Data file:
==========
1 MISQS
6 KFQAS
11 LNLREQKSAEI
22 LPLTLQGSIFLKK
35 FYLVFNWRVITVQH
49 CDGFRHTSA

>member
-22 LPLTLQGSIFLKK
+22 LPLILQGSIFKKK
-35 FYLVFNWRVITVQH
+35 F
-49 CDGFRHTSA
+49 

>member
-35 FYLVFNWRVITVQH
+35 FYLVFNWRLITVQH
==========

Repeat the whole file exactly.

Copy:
1 MISQS
6 KFQAS
11 LNLREQKSAEI
22 LPLTLQGSIFLKK
35 FYLVFNWRVITVQH
49 CDGFRHTSA

>member
-22 LPLTLQGSIFLKK
+22 LPLILQGSIFKKK
-35 FYLVFNWRVITVQH
+35 F
-49 CDGFRHTSA
+49 

>member
-35 FYLVFNWRVITVQH
+35 FYLVFNWRLITVQH